Crack on Offshore Pipeline

Cracks may develop in pipelines at any time. During fabrication, cracks may originate from casting defects or plate rolling, and a family of cracks and crack-like defects may arise during the seam and girth welding operations. These features, along with handling and construction faults, are subject to a pre-commissioning pressure test.

During pipeline operation, existing defects may grow due to fatigue. Other in-service crack growth mechanisms include sour service cracking (HIC and SSCC) and external stress corrosion cracking (SCC).

Types of crack

-  Stress Corrosion Cracking (SCC)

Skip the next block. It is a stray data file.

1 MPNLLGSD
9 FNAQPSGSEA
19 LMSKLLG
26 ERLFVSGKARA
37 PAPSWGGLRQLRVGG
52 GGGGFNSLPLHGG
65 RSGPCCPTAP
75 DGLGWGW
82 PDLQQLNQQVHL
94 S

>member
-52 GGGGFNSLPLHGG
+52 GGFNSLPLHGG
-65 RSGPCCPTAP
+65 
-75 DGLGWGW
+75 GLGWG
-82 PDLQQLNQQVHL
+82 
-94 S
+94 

External stress corrosion cracking on high-pressure pipelines is recognized in two forms: high pH and near-neutral pH. SCC cracks can initiate and grow in a range of conditions, including predominantly intergranular cracking in alkaline conditions and transgranular cracking in neutral pH environments. SCC can occur in a wider range of restricted aqueous environments at the pipe surface, and in extreme cases SCC has been confirmed on above-ground pipelines.

Stress Corrosion Cracking
The corrosion creates crack-like features aligned at right angles to the principal stress. In most cases, the product pressure in the pipeline creates the principal stress, so the cracks are aligned parallel to the axis of the pipeline. External stresses such as ground movement can give rise to cracks at almost any angle through to fully circumferential.